This week, USA Today’s investigative team shined a light on the Baltimore police department and their use of stingrays. The paper found cops deployed the cell phone trackers in crimes as minor as harassing phone calls, and the authorities would often conceal the results of that surveillance from suspects and lawyers despite the fact that Maryland law “generally requires that electronic surveillance be disclosed in court,” according to the paper.
Evidently, the story found the right eyeballs. USA Today now reports that defense lawyers in Baltimore have pledged to examine nearly 2,000 cases involving police using stingrays. The lawyers plan to use their findings to approach judges and for “a large number” of criminal convictions to be overturned, the paper writes.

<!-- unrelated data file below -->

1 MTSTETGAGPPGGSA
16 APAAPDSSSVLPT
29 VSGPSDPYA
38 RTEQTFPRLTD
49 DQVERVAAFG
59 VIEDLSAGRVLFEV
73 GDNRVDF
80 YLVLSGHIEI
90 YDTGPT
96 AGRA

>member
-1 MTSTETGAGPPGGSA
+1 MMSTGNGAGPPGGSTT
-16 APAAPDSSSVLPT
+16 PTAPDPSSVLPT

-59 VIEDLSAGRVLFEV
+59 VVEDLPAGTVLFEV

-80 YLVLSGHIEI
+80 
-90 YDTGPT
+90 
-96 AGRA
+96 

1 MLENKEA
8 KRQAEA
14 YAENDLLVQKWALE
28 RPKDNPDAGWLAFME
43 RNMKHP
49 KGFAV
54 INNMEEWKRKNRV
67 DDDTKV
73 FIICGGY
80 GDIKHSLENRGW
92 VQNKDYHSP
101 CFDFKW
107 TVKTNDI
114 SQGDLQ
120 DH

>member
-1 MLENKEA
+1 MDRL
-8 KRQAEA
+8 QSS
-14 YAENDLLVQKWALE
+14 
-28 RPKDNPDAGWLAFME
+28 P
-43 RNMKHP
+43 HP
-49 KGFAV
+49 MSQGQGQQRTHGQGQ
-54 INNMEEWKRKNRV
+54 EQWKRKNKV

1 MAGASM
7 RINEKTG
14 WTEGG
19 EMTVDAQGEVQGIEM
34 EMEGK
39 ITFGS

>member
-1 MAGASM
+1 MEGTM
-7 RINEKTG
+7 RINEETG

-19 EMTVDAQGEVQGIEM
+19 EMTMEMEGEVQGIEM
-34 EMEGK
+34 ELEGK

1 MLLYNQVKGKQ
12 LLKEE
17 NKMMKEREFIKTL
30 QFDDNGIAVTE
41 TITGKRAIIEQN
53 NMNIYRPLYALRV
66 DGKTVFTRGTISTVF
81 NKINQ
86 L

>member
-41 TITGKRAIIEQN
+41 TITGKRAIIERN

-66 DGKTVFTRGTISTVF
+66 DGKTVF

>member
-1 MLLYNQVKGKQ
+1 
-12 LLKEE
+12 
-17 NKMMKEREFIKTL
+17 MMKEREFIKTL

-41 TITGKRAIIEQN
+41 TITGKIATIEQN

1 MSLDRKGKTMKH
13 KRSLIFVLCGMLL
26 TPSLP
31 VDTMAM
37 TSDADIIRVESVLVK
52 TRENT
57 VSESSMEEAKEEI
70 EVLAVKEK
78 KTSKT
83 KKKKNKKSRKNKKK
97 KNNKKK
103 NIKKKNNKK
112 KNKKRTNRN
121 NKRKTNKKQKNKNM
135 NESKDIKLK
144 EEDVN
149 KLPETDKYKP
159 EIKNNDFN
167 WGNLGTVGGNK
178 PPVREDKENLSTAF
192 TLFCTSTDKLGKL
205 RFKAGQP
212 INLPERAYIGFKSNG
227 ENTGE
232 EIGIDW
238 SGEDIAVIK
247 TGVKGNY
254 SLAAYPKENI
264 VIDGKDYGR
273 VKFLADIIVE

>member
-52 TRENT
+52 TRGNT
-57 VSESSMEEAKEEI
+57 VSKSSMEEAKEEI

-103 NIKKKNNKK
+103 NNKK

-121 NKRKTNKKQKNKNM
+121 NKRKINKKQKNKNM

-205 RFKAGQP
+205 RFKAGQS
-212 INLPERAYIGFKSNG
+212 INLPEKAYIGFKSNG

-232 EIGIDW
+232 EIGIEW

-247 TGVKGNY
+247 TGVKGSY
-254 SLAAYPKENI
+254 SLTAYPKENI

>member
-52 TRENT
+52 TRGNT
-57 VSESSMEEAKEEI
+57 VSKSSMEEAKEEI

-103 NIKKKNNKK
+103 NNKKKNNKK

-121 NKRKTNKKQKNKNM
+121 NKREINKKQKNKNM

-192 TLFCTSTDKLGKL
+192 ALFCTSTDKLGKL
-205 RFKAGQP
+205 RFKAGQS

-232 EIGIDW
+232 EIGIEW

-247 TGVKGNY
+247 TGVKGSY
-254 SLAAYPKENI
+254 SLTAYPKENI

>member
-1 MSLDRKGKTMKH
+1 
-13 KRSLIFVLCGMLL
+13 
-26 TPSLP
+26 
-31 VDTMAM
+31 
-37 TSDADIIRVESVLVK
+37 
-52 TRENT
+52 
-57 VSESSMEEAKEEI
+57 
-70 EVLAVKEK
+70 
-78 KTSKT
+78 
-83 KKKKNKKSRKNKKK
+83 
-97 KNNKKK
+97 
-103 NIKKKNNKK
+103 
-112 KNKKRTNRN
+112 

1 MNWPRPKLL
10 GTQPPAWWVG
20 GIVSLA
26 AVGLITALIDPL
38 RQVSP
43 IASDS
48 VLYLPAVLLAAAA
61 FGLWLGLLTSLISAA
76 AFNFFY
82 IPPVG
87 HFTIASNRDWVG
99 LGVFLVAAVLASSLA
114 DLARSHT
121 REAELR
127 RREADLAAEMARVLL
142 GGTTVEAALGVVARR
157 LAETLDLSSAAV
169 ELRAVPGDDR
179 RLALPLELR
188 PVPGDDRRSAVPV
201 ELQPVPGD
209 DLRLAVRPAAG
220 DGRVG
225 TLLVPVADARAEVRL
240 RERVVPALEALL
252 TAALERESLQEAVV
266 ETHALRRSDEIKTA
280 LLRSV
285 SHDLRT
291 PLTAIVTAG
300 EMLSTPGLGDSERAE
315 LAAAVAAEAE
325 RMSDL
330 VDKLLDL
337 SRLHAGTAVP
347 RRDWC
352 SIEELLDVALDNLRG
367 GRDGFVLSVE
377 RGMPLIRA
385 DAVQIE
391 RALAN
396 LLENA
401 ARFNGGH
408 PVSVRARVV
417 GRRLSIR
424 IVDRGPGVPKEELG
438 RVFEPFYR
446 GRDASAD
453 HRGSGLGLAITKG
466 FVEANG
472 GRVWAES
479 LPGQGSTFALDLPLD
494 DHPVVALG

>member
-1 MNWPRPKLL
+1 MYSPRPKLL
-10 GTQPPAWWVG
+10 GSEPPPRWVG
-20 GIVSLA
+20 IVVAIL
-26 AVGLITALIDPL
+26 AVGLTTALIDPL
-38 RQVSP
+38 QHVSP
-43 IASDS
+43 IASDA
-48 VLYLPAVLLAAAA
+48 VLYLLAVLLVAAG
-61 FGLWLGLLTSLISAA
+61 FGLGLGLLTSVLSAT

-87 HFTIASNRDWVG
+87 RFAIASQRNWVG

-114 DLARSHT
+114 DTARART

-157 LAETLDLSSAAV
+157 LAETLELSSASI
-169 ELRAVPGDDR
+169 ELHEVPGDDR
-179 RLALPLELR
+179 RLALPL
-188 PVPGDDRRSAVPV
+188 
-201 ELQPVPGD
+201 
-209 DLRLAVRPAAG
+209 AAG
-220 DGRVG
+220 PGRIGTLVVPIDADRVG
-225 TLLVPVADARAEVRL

“This is a crisis, and to me it needs to be addressed very quickly,” Baltimore’s deputy public defender, Natalie Finegar, told USA Today. “No stone is going to be left unturned at this point.”
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